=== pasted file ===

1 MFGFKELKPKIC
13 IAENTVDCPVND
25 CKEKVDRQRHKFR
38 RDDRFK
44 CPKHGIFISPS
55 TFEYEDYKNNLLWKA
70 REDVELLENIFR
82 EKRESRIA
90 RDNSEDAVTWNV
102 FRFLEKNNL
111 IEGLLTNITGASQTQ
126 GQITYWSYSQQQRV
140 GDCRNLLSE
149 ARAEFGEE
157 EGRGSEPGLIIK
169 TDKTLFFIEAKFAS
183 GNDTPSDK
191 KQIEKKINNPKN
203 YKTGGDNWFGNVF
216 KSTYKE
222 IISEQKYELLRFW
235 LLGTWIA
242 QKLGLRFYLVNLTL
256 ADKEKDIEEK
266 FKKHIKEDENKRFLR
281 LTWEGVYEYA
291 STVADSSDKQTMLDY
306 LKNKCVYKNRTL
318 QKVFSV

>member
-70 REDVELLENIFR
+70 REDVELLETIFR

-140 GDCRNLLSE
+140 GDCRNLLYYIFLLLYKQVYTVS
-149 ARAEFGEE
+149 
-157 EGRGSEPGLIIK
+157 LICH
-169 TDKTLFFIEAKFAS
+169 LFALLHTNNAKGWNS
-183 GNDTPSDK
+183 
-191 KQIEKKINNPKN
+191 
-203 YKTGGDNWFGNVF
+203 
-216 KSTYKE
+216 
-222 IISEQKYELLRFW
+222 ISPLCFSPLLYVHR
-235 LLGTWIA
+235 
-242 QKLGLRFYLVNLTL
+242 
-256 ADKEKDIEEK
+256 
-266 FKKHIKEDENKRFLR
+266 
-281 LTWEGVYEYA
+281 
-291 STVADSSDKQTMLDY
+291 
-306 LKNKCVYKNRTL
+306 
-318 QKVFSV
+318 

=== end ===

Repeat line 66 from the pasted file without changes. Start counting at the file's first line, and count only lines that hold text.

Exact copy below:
+318 